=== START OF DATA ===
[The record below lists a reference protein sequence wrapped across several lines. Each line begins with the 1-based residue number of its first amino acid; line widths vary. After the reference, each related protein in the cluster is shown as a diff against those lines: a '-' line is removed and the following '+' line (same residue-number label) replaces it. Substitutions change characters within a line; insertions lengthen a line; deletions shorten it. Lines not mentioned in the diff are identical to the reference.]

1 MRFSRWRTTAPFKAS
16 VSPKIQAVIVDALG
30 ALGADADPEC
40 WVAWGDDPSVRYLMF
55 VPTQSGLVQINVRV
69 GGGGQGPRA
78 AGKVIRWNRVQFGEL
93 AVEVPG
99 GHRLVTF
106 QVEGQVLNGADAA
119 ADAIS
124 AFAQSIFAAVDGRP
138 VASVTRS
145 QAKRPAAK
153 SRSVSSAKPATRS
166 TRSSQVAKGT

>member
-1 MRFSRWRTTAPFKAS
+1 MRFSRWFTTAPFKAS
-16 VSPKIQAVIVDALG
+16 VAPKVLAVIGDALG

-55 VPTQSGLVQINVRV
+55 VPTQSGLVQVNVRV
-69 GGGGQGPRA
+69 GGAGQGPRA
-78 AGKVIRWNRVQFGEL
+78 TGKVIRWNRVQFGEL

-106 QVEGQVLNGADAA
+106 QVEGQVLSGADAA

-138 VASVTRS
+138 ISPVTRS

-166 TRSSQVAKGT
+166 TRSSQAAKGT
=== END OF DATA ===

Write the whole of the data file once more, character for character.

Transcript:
[The record below lists a reference protein sequence wrapped across several lines. Each line begins with the 1-based residue number of its first amino acid; line widths vary. After the reference, each related protein in the cluster is shown as a diff against those lines: a '-' line is removed and the following '+' line (same residue-number label) replaces it. Substitutions change characters within a line; insertions lengthen a line; deletions shorten it. Lines not mentioned in the diff are identical to the reference.]

1 MRFSRWRTTAPFKAS
16 VSPKIQAVIVDALG
30 ALGADADPEC
40 WVAWGDDPSVRYLMF
55 VPTQSGLVQINVRV
69 GGGGQGPRA
78 AGKVIRWNRVQFGEL
93 AVEVPG
99 GHRLVTF
106 QVEGQVLNGADAA
119 ADAIS
124 AFAQSIFAAVDGRP
138 VASVTRS
145 QAKRPAAK
153 SRSVSSAKPATRS
166 TRSSQVAKGT

>member
-1 MRFSRWRTTAPFKAS
+1 MRFSRWFTTAPFKAS
-16 VSPKIQAVIVDALG
+16 VAPKVLAVIGDALG

-55 VPTQSGLVQINVRV
+55 VPTQSGLVQVNVRV
-69 GGGGQGPRA
+69 GGAGQGPRA
-78 AGKVIRWNRVQFGEL
+78 TGKVIRWNRVQFGEL

-106 QVEGQVLNGADAA
+106 QVEGQVLSGADAA

-138 VASVTRS
+138 ISPVTRS

-166 TRSSQVAKGT
+166 TRSSQAAKGT